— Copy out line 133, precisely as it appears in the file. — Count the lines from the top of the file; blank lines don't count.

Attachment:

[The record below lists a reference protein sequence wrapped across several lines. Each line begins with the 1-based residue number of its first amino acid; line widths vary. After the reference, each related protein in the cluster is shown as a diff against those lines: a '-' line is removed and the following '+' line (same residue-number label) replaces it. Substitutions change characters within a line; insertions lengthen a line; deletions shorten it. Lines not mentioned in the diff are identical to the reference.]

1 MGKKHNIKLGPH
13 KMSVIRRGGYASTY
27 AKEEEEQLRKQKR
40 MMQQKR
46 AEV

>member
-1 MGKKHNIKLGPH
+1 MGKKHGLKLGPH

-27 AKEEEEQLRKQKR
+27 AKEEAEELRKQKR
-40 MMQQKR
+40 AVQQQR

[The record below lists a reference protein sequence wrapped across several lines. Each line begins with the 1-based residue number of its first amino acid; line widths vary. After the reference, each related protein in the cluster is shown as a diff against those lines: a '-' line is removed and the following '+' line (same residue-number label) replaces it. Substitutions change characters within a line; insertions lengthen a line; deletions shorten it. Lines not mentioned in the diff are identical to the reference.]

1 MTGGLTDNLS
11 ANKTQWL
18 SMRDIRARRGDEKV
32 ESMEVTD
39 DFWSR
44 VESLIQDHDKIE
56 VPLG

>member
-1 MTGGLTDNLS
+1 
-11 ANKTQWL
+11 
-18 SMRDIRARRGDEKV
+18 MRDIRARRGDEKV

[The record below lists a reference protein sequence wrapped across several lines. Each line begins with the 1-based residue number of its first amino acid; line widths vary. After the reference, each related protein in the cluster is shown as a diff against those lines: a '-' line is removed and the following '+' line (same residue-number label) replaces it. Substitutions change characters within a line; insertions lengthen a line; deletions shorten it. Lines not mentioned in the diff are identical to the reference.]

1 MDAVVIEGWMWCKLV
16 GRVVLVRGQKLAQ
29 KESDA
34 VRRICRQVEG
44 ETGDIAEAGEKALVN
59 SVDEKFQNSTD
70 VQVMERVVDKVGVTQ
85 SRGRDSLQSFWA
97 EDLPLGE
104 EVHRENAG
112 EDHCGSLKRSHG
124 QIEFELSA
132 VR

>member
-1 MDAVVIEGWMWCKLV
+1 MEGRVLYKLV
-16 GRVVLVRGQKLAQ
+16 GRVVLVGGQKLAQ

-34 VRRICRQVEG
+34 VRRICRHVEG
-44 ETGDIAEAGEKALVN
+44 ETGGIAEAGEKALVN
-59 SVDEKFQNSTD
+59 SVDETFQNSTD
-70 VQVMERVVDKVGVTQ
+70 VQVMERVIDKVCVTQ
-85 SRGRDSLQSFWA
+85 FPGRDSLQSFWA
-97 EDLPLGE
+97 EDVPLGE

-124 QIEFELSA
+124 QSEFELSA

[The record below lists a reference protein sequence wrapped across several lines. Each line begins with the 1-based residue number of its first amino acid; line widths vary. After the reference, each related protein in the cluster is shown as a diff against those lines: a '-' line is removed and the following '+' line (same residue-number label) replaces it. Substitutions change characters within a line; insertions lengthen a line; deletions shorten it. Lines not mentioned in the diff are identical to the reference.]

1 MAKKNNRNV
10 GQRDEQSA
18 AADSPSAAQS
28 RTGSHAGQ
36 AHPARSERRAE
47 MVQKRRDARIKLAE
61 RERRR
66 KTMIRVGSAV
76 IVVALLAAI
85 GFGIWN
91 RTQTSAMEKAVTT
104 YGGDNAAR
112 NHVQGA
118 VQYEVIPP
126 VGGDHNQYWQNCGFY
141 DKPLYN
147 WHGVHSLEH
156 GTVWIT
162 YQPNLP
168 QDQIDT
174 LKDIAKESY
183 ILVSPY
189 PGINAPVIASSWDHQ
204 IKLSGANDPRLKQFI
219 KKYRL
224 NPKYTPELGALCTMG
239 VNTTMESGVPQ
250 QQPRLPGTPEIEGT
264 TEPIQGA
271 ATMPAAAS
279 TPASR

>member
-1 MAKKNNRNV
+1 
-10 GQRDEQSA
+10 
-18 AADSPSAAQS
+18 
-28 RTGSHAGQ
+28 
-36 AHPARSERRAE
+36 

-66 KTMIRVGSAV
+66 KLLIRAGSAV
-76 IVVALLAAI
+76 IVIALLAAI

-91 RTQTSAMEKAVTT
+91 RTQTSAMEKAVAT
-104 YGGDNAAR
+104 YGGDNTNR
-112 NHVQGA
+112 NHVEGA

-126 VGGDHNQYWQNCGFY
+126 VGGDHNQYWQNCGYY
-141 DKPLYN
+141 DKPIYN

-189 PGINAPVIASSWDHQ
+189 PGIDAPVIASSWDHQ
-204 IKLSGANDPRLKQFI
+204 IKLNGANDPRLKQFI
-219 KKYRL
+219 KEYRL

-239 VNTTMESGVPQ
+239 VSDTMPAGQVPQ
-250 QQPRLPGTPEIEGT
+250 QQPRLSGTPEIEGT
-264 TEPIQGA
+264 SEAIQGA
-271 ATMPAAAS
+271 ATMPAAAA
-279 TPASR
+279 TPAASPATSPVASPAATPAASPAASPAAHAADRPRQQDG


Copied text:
-279 TPASR